Yes. A diagnosis of “unspecified trauma- or stress-related disorder” is used for patients who have symptoms in response to an identifiable stressor but do not meet the full criteria of any specified trauma- or stressor-related disorder (e.g., acute stress disorder, PTSD, or adjustment disorder). For example, their symptoms may occur more than 3 months after the stressor, or their symptoms may last longer than 6 months. The symptoms cannot meet the criteria for another mental or medical disorder, and cannot be attributed to the physiological effects of a substance.
An adjustment disorder is a depressive or anxious condition resulting from an emotional response to a stressful event. Typically, the stressor involves financial issues, a medical illness, or a relationship problem. For a diagnosis of adjustment disorder, symptoms must begin within 3 months of the stressor.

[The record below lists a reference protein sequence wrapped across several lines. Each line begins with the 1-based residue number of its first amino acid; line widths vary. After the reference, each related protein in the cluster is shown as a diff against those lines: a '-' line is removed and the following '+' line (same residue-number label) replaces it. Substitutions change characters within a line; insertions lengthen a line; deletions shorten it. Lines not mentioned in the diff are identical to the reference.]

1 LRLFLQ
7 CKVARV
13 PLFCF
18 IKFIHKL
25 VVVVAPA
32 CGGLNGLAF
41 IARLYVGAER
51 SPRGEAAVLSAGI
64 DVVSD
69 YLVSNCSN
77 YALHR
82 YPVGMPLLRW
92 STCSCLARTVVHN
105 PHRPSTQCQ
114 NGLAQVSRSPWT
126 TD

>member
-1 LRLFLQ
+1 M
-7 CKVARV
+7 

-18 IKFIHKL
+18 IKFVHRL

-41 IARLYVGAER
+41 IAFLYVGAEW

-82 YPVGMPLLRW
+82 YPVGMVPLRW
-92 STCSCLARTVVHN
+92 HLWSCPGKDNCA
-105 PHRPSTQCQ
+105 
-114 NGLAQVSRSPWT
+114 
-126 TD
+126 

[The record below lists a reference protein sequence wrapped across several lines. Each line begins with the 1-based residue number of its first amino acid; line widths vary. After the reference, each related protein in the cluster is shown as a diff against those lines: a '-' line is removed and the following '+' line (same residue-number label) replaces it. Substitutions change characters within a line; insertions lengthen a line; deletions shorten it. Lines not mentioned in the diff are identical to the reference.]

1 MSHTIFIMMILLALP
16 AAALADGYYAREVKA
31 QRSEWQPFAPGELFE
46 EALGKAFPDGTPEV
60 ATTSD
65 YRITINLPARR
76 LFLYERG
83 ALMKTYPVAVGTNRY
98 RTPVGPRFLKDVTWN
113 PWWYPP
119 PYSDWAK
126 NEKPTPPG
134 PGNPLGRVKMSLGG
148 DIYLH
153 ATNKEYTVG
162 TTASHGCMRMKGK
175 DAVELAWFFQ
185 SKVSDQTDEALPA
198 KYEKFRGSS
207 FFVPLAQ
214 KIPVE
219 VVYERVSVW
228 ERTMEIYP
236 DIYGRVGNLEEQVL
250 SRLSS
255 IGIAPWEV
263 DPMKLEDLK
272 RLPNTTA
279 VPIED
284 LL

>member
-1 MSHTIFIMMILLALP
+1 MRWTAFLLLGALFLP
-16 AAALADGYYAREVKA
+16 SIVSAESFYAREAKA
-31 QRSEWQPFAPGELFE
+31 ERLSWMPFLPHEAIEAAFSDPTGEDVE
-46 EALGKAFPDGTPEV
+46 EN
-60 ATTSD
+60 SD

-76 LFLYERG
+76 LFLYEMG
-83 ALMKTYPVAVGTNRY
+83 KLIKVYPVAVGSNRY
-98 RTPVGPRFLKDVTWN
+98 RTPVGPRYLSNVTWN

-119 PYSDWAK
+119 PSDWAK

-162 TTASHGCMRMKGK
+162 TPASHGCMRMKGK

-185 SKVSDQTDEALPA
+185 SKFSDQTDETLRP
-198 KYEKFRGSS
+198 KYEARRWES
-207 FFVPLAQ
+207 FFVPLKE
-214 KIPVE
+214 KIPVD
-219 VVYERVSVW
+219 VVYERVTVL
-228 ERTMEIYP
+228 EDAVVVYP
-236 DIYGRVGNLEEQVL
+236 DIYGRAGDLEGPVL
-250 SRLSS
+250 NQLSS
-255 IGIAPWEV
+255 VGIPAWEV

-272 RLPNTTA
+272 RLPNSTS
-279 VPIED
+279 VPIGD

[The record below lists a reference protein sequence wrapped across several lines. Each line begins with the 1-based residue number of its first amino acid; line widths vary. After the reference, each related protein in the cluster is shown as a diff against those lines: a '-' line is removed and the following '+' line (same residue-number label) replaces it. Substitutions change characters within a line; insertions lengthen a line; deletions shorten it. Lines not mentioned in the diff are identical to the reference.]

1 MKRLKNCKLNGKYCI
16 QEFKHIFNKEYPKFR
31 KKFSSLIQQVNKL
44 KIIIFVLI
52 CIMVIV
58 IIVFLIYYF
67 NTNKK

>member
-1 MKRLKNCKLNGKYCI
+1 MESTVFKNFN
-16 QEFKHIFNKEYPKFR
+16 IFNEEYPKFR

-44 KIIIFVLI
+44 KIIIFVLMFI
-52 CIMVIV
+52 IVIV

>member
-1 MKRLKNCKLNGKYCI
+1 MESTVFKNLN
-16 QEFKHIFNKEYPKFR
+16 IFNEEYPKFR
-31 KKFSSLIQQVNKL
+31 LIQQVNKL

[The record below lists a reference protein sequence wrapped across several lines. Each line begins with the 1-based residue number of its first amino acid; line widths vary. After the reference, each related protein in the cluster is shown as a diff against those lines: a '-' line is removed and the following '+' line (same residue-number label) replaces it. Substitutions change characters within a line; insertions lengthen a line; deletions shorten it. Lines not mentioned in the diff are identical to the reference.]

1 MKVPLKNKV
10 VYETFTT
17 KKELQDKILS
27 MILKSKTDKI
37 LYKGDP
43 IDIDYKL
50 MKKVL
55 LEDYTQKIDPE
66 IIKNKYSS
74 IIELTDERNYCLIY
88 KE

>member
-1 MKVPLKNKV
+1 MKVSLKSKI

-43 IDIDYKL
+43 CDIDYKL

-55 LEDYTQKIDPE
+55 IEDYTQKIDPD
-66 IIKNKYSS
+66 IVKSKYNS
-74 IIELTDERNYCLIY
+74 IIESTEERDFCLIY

Symptoms of an adjustment disorder include one or both of the following:
Psychotherapy remains the treatment of choice for adjustment disorders. Individual psychotherapy offers patients the opportunity to explore the meaning of the stressor so that earlier trauma can be worked through. After successful therapy, patients sometimes emerge from an adjustment disorder stronger than before. Group therapy can be helpful for patients who share the same types of issues.
Mental Health Library Sources:
Information included in all topics of the Mental Health Library comes from the Desk Reference to the Diagnostic Criteria From DSM-5 and Kaplan & Sadock’s Concise Textbook of Clinical Psychiatry. Complete diagnostic and treatment information may be found within these publications.
Information within the Mental Health Library is not intended to be used for self-diagnosis purposes. Rather, it is provided as a public educational service to make people aware of mental health conditions. Please consult a qualified mental health professional for a diagnosis of any suspected mental health illness.
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